Still, to this day, the causes of the ice ages have not really been determined, although there is a consensus that “they more or less just happen from time to time.” Various ideas are out there, but none is universally accepted. But then, all those ideas are rooted in Lyell’s uniformitarianism, which is what is the underlying argument against the YD Impact hypothesis: “Yes,” they say, “rocks fall out of the sky, and, yes, 65Mya a ‘big one’ took out the dinosaurs, but those things haven’t happened since the dawn of time. They can’t happen in our time. See? There is no credible evidence that such events occur. Everything for the last few score million years has been gradual. The universe and solar system were in chaos for a long time, but since that long ago time nothing has happened except erosion and entropy.”

    Well, it is no wonder that they don’t see credible evidence, when they talk about such things as “misidentified” evidence on the part of dozens of separate research teams. When the supportive papers for the YDB Impact outnumber the contrary papers 2 or 3 or 4 to 1, and they still pretend that those papers don’t exist, what will get them to take off their blinders? perhaps nothing could.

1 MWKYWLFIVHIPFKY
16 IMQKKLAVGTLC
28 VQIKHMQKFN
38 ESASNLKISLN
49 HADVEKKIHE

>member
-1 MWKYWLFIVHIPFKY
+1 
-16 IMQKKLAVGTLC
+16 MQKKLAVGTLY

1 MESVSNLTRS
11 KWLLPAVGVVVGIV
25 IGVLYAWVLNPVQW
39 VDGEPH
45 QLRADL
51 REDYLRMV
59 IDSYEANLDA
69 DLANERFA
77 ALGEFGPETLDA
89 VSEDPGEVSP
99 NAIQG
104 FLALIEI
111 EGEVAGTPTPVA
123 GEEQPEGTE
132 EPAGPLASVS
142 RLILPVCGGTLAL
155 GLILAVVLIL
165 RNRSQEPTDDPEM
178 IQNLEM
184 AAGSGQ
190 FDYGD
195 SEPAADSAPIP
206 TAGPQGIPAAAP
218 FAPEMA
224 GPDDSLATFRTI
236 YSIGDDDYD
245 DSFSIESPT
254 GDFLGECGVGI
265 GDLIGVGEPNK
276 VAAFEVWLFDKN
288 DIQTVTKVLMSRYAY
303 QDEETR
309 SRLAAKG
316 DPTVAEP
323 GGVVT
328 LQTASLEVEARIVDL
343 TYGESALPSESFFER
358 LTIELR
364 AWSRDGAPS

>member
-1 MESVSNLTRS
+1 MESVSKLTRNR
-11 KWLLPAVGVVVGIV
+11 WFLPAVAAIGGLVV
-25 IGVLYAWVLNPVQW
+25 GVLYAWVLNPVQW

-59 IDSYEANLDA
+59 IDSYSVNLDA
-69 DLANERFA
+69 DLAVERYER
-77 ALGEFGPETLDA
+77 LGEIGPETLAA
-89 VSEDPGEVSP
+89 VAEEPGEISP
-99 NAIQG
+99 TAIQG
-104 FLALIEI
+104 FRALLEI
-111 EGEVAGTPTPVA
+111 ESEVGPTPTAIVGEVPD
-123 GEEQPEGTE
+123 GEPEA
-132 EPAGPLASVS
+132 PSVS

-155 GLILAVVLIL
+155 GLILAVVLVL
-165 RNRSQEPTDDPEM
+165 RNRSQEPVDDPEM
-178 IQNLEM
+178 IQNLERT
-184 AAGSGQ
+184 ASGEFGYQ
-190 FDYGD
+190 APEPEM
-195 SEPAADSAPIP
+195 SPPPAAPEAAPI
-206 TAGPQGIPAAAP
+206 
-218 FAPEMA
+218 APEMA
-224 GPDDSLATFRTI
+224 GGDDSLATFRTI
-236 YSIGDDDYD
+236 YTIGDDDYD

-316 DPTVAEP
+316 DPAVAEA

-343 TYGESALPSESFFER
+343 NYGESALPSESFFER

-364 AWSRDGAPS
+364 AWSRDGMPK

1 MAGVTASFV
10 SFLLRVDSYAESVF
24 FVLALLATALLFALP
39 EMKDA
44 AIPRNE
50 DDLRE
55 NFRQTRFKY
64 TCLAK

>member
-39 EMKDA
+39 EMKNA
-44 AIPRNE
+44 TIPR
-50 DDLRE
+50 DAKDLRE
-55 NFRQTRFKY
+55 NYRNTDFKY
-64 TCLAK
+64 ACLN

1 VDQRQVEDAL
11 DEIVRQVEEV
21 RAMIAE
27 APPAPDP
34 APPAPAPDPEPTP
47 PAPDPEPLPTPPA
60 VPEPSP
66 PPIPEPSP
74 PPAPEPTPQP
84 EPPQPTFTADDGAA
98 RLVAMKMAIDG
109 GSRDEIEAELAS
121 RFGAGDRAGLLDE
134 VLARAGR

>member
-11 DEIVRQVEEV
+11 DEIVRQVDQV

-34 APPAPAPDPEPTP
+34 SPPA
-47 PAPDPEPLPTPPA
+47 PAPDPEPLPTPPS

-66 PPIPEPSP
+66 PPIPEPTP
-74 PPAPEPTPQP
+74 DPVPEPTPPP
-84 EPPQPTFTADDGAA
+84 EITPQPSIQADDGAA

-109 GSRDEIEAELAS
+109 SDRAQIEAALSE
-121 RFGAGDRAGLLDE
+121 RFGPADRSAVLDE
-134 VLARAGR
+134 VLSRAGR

There is a principle called “confirmation bias,” which exists in science (and in people in general) according to which a person lowers the bar of proof for ideas and evidence they intrinsically agree with, while simultaneously raising the bar for evidence that doesn’t agree with what they believe is true. More or less, it is a case of “What I don’t want to be true CAN’T be true, therefore evidence that it is true MUST be incorrect, erroneously identified, erroneously collected, or a perpetrated hoax. Therefore I am justified in ignoring it.

    There is every possibility that we who favor the impact idea are guilty of that, so we should be on guard for it in ourselves. We have to keep on accepting evidence as valid, no matter if it agrees with us or not – until it is clearly shown to be wrong.

    I believe that – though we do have an axe to grind here – we have been true to that openness. George (for all the disagreements I’ve had with him) DOES, in fact, put up every paper and article he runs across having to do with this subject, pro or con. Then we commenters whine and point at contrary evidence and disagree for all we are worth.